Why does the design of built environment continue to fail people with disability? Many have asked this question since Selwyn Goldsmith raised it in the 1960s. Many have found answers. But these are not enough to make a difference to the results. New buildings continue to pose barriers in spite of regulations and standards. Going beyond minimum standards is therefore a big ask.
Imogen Howe, an architect with 10 years experience, wants to find the answer. Her proposed research aims to find out why the built environment continues to marginalise people with disability. Her specific PhD research questions are:
- Why and how does the Australian built environment continue to marginalise people with disabilities, despite the Disability Discrimination Act (1992)?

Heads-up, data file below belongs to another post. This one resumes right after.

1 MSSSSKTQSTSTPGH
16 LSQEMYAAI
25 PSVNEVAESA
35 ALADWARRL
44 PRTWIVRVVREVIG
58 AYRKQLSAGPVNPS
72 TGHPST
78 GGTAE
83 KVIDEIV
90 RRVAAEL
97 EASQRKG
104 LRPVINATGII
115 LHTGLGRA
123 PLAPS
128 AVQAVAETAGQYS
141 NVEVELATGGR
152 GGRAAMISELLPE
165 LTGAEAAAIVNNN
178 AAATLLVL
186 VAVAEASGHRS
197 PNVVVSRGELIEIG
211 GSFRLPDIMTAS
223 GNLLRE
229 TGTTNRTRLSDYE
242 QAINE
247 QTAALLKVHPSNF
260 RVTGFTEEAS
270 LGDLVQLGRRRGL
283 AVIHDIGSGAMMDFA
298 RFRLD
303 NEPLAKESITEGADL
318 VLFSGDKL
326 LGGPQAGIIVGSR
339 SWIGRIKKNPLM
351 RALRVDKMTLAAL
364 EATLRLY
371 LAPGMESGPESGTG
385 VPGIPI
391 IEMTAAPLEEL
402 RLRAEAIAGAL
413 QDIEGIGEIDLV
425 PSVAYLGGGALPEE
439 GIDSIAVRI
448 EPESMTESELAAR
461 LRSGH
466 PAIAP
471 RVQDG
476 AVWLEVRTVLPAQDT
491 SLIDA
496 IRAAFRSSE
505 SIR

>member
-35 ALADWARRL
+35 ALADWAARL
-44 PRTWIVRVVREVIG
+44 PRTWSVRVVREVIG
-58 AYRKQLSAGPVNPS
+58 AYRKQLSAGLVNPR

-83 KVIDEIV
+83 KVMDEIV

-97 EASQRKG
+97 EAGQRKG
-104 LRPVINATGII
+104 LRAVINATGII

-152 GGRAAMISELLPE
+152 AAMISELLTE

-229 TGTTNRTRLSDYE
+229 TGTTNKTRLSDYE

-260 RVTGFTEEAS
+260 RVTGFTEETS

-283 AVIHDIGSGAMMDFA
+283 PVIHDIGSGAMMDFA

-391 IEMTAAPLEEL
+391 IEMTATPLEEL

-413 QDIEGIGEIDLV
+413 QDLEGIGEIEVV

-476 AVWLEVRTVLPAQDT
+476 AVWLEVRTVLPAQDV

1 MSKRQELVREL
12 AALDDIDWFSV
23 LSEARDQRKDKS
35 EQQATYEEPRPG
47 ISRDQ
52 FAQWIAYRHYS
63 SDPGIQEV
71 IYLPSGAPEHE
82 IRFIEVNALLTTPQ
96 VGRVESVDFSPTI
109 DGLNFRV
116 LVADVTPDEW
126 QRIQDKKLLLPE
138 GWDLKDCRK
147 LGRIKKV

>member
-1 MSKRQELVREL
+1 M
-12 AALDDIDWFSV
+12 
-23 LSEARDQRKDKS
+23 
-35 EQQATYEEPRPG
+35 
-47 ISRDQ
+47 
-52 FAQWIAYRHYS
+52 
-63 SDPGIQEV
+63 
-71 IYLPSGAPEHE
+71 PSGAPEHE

- How does building design reproduce exclusion and segregation? How is this underpinned by design assumptions and approaches both contemporary and historic?
- Do building and design codes in Australia, NZ, Canada and the UK address dignity?
- How do we educate becoming architects about the need for inclusive design and then how to enact it in their designs?
References are made to key thinkers and writers on the topic such as Amie Hamraie, C.W. Mills, Joss Boys and Michel Foucault.
These questions are posed in an article framed as a discussion piece in Academia.edu. The key provocations for the discussion are: eugenics and stigma in design, society structures, and how could this be different. Imogen invites comment and ideas from readers. The title of the article is, “The need for inclusive design: going beyond the minimum standards in the built environment”.
This website has more than 100 research papers related to the built environment. Many have sought the same answers.